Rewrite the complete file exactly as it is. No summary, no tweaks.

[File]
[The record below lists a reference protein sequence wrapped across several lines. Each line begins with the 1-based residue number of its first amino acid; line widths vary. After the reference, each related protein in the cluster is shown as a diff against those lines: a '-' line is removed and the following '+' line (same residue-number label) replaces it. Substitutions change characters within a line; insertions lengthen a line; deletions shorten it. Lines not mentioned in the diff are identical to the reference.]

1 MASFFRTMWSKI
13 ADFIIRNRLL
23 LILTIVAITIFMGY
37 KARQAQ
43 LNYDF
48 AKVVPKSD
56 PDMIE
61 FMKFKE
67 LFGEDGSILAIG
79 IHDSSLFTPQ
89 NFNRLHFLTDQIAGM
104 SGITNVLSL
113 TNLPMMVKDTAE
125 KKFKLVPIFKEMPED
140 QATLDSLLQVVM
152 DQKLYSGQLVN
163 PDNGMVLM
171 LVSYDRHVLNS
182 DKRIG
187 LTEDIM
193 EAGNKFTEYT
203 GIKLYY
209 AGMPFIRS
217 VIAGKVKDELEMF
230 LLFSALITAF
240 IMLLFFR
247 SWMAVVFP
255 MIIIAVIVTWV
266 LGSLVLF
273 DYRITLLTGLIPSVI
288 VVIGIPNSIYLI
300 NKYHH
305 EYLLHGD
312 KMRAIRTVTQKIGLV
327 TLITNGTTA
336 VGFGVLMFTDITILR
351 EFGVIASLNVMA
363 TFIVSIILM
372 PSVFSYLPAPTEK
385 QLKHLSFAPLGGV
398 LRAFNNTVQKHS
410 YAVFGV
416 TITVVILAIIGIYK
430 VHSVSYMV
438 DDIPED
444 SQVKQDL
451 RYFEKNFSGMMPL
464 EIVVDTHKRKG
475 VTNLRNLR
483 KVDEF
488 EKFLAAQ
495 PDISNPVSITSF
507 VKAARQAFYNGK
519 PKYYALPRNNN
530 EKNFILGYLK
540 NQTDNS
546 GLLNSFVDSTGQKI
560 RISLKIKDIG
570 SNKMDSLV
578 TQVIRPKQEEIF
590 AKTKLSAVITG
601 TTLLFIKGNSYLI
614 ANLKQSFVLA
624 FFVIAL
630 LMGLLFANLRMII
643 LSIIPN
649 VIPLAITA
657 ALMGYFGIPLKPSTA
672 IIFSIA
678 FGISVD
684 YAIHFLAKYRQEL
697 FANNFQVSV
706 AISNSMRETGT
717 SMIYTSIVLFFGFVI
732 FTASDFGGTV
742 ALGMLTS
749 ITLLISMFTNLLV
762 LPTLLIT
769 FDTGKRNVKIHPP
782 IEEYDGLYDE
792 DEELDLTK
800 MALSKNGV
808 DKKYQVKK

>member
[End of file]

[The record below lists a reference protein sequence wrapped across several lines. Each line begins with the 1-based residue number of its first amino acid; line widths vary. After the reference, each related protein in the cluster is shown as a diff against those lines: a '-' line is removed and the following '+' line (same residue-number label) replaces it. Substitutions change characters within a line; insertions lengthen a line; deletions shorten it. Lines not mentioned in the diff are identical to the reference.]

1 MASFFRTMWSKI
13 ADFIIRNRLL
23 LILTIVAITIFMGY
37 KARQAQ
43 LNYDF
48 AKVVPKSD
56 PDMIE
61 FMKFKE
67 LFGEDGSILAIG
79 IHDSSLFTPQ
89 NFNRLHFLTDQIAGM
104 SGITNVLSL
113 TNLPMMVKDTAE
125 KKFKLVPIFKEMPED
140 QATLDSLLQVVM
152 DQKLYSGQLVN
163 PDNGMVLM
171 LVSYDRHVLNS
182 DKRIG
187 LTEDIM
193 EAGNKFTEYT
203 GIKLYY
209 AGMPFIRS
217 VIAGKVKDELEMF
230 LLFSALITAF
240 IMLLFFR
247 SWMAVVFP
255 MIIIAVIVTWV
266 LGSLVLF
273 DYRITLLTGLIPSVI
288 VVIGIPNSIYLI
300 NKYHH
305 EYLLHGD
312 KMRAIRTVTQKIGLV
327 TLITNGTTA
336 VGFGVLMFTDITILR
351 EFGVIASLNVMA
363 TFIVSIILM
372 PSVFSYLPAPTEK
385 QLKHLSFAPLGGV
398 LRAFNNTVQKHS
410 YAVFGV
416 TITVVILAIIGIYK
430 VHSVSYMV
438 DDIPED
444 SQVKQDL
451 RYFEKNFSGMMPL
464 EIVVDTHKRKG
475 VTNLRNLR
483 KVDEF
488 EKFLAAQ
495 PDISNPVSITSF
507 VKAARQAFYNGK
519 PKYYALPRNNN
530 EKNFILGYLK
540 NQTDNS
546 GLLNSFVDSTGQKI
560 RISLKIKDIG
570 SNKMDSLV
578 TQVIRPKQEEIF
590 AKTKLSAVITG
601 TTLLFIKGNSYLI
614 ANLKQSFVLA
624 FFVIAL
630 LMGLLFANLRMII
643 LSIIPN
649 VIPLAITA
657 ALMGYFGIPLKPSTA
672 IIFSIA
678 FGISVD
684 YAIHFLAKYRQEL
697 FANNFQVSV
706 AISNSMRETGT
717 SMIYTSIVLFFGFVI
732 FTASDFGGTV
742 ALGMLTS
749 ITLLISMFTNLLV
762 LPTLLIT
769 FDTGKRNVKIHPP
782 IEEYDGLYDE
792 DEELDLTK
800 MALSKNGV
808 DKKYQVKK

>member